Dr. Collins was stunned.   It was as if the farmer was looking straight into the doctor’s heart.  The doctor wrote: “I had plunged a needle close to his heart; but now he had directly impaled mine.  With a few simple words he had put my grandiose dreams of being the great white doctor, healing the African millions, to shame.   (From Francis S. Collins, The Language of God, p. 213f.).

And Dr. Collins is right. We are never called to be great,  but we are all called to love, to help, and to reach out to each other in times of need.  On rare occasions that can happen on a grand scale.  But most of the time being who we are supposed to be and doing what we are supposed to do,  happens on the smallest of scales; in simple acts of kindness of one person to another. These are the events that really matter.   Here, in this simple act of compassion and care, this doctor became a human being who was ‘guided’ by the Spirit,  in harmony with God’s will, and bonded together with another human being in a most unlikely but marvelous way.   Each of them had poured out themselves to the other, and they experienced the spiritual truth that unites them — that life is only remains possible when humans  life are guided by God’s Holy Spirit who makes known the truth of God’s love known through Jesus Christ, the Son.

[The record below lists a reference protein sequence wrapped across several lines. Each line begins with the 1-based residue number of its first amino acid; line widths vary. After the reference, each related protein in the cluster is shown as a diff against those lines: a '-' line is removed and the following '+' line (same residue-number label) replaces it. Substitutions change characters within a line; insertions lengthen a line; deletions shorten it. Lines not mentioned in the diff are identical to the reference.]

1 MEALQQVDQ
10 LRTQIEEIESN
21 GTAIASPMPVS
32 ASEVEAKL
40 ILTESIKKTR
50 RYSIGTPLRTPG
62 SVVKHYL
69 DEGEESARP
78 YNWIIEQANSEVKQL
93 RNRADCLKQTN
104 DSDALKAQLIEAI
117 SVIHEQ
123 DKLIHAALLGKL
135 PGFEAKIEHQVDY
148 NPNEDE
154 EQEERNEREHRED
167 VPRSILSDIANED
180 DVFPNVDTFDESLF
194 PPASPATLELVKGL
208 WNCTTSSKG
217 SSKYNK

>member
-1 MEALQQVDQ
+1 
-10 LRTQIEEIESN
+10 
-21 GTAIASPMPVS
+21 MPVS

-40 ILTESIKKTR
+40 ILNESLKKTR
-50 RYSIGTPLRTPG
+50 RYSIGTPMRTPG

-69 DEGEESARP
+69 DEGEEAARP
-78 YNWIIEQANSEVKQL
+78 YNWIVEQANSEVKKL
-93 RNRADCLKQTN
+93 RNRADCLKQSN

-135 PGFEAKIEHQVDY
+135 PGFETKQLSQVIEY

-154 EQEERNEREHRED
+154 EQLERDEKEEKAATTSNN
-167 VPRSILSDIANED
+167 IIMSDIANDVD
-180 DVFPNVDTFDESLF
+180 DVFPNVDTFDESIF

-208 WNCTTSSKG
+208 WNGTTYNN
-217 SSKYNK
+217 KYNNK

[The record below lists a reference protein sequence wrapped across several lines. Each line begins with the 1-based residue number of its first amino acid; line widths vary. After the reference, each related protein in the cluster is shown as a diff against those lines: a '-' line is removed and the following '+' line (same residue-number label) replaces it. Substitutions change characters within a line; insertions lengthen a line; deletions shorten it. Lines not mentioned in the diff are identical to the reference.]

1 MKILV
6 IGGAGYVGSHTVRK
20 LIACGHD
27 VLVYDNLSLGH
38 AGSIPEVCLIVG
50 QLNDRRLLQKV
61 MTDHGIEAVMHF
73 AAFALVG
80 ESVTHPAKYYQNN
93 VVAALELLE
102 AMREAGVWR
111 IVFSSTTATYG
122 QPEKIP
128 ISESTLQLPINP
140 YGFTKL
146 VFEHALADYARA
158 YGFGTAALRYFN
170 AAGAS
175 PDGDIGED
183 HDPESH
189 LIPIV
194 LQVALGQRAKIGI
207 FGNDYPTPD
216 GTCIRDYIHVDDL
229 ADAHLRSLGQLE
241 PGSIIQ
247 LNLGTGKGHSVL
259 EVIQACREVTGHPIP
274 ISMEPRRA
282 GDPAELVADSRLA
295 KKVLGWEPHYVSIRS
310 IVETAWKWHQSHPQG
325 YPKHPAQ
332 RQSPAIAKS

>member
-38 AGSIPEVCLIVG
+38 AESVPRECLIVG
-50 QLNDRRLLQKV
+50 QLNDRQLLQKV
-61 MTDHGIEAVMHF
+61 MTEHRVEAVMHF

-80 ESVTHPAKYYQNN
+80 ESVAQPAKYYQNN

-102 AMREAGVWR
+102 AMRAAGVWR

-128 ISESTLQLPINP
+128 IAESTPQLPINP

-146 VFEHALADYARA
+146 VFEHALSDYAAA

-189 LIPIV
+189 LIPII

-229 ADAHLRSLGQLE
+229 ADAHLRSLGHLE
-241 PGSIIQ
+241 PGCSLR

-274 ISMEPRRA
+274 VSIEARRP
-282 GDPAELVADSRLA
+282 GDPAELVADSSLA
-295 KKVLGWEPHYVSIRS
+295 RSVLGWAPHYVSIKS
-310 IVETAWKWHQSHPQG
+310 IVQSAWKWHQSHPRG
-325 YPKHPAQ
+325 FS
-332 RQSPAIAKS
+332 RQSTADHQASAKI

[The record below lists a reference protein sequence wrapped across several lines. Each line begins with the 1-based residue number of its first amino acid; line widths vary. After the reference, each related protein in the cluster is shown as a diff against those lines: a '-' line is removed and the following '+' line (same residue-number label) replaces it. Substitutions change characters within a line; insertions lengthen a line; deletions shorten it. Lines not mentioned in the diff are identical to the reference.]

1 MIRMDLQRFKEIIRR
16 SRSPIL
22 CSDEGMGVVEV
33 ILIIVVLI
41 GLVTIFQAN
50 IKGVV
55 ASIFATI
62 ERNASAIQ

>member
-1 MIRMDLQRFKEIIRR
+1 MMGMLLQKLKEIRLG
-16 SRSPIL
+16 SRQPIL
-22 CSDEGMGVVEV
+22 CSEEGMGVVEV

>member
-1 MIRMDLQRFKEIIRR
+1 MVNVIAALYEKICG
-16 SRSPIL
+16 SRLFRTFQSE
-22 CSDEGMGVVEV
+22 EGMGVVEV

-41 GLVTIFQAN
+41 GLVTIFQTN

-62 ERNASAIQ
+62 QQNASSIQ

Do you see what is that ‘great truth’ the Holy Spirit has to ‘declare’ to us?   Let me emphasized this once more.   In his book Reaching Out, the popular professor, chaplain to the handicapped, and spiritual writer Henri Nouwen, tells a story about one of his former students who returned to visit with him.  The student knocked at his door, entered his teacher’s presence and said:  "I have no problems this time, no questions to ask you. I do not need counsel or advice, but I simply want to celebrate some time with you," the student said.   Henri described their visit as one of the most remarkable of all his life.  After they sat facing each other, talked a little about their lives, friends, and their hearts,  they became silent.  “They silence of that moment was not embarrassing”, but it was “warm, gentle, and vibrant.”  Then, after hearing a few cars pass,  the noise of someone emptying the trash in the distance, they suddenly became aware of an even ‘greater presence embracing’ them both.  Breaking the silence, the student said, “It is good to be here.”  “Yes it is,” came the answer.   After another long silence, and peace filled the space between them,  the student affirmed to his teacher,  “When I look at you it’s as if I am in the presence of Christ.”  Hearing these profound words of appreciation,  the teacher looked straight into the eyes of his student and returned,  “It is the Christ in you, who recognizes the Christ in me.”  From that moment on,  Nouwen said, he knew that the ground they shared together would be ‘holy ground’. (Henri J.M. Nouwen, Reaching Out, p. 45).